Despite being given this warning, you still refused to take the chemical test. Can the prosecutor introduce evidence of your refusal in the case as part of circumstantial evidence in a common-law DUI charge * that you were driving drunk? In this case, yes, your refusal can be used as evidence because you were given the appropriate warning regarding the effects of your refusal.

Lack of probable cause for the traffic stop

The Fourth Amendment of the Constitution guarantees people the right to be free from unreasonable searches and seizures. Part of this right requires police officers to have probable cause before making an arrest or a search or stopping a vehicle. If there is no probable cause, evidence acquired by virtue of the unreasonable stop is inadmissible.

Suppose in the example above that you were following road rules: you were driving within the speed limit, you were not driving haphazardly, you stopped at red lights and went go at green lights. Despite all of this, the police stopped your car for drunk driving. After taking the breathalyzer test, it was determined that you were driving while intoxicated because you had a blood alcohol content of 0.08%. The prosecutor now seeks to introduce evidence of the results of the breathalyzer test to prove that you were driving while intoxicated. Is this proper? No, Your lawyer should object to the introduction of this evidence because it was a fruit of a poisonous tree, the evidence having been illegally obtained from an unreasonable search and seizure. The police had no reason to stop your vehicle because your driving was normal. You were following all driving rules. Thus, any evidence obtained from the illegal stop should be considered inadmissible.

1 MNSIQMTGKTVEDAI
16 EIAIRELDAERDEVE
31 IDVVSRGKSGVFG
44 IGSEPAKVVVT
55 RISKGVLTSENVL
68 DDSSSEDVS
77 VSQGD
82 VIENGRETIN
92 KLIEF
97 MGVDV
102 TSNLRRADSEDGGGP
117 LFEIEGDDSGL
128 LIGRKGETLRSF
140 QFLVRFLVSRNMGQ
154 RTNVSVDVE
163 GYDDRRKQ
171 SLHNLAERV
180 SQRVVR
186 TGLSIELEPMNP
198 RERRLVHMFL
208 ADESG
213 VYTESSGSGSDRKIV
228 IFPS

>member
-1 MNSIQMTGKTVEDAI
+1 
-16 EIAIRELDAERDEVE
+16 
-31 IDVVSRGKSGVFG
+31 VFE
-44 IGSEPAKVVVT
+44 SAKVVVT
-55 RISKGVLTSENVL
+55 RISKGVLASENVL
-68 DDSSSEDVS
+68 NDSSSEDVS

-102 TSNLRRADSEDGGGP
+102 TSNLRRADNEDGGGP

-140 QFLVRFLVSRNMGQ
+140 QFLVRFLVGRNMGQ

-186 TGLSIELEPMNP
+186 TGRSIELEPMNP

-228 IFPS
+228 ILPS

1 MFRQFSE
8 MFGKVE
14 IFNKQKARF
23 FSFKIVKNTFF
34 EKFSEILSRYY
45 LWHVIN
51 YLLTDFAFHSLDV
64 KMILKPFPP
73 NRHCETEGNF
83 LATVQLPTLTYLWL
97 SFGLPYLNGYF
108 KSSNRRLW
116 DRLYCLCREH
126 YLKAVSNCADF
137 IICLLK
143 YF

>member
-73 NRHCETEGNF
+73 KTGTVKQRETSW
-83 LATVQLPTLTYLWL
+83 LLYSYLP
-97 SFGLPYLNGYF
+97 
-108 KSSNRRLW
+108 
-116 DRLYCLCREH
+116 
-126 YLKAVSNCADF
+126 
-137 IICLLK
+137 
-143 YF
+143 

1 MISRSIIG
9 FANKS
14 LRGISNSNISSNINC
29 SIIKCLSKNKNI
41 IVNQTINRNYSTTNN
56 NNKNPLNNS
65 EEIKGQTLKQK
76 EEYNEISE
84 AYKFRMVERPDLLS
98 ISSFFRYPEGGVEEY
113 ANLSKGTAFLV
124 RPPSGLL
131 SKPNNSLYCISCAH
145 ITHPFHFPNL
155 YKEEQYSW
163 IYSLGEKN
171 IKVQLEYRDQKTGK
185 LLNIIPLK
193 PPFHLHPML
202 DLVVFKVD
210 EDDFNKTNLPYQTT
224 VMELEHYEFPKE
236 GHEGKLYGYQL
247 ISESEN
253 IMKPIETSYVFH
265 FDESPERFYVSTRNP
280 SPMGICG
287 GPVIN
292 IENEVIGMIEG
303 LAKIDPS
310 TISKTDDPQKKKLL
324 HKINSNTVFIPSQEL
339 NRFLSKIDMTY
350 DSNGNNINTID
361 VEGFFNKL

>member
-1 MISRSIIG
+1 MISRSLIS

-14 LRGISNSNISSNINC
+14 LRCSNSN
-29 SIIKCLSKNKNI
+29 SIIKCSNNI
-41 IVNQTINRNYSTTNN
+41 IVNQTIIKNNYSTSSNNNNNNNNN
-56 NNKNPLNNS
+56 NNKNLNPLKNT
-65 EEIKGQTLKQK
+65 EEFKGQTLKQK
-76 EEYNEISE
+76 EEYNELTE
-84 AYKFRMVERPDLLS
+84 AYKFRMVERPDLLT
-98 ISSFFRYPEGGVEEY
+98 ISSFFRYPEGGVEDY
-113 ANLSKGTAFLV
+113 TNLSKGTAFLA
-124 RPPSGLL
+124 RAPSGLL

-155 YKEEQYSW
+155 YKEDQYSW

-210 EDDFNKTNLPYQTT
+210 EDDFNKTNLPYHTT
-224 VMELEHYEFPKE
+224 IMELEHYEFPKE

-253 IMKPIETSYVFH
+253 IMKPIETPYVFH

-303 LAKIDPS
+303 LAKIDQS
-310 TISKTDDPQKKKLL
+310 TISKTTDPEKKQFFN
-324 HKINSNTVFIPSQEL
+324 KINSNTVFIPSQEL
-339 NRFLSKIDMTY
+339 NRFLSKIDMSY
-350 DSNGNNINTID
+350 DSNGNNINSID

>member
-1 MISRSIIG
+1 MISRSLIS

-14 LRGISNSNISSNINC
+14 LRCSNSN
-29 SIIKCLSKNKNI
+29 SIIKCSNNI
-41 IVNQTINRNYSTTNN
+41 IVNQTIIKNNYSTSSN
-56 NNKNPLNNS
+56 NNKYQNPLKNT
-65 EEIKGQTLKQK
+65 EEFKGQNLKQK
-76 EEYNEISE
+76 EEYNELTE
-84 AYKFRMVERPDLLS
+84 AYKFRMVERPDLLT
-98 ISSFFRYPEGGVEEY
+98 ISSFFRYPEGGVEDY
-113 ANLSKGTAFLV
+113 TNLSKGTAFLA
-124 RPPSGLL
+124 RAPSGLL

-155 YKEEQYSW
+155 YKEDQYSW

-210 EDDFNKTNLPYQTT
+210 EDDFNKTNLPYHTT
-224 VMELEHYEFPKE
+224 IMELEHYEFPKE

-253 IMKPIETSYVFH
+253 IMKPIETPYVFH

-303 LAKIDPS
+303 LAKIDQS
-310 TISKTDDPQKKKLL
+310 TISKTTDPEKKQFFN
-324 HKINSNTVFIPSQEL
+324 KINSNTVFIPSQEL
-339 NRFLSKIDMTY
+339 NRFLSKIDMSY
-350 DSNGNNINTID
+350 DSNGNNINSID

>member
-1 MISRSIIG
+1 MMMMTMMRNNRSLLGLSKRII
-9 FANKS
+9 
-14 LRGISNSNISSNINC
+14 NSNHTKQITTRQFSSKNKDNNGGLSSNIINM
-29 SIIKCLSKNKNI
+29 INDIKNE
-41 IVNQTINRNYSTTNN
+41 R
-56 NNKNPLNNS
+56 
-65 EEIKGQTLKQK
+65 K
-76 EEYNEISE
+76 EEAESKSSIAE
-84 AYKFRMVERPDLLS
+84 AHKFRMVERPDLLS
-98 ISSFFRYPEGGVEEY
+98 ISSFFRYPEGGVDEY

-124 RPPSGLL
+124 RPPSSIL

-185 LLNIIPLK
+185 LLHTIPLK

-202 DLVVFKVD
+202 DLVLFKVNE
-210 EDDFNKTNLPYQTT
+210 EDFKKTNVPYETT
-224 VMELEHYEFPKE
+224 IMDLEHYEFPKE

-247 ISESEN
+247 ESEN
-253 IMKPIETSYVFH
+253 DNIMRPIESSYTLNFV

Above are only some examples of defenses one can use in a DUI arrest. There are other defenses available, such as failure to calibrate a breathalyzer test or the driver having a medical condition that mimics driving while intoxicated behavior. Whatever the reason for your DUI arrest, it’s important to ensure you are not convicted so that your record can remain clear. If you’ve experienced a DUI arrest, we at the Law Offices of Albert Goodwin are here for you. We have offices in New York, NY, Brooklyn, NY and Queens, NY. You can call us at 718-509-9774 or send us an email at attorneyalbertgoodwin@gmail.com.

*A common law DUI charge does not require proof of a specific blood alcohol content, but only proof that you operated a motor vehicle while intoxicated.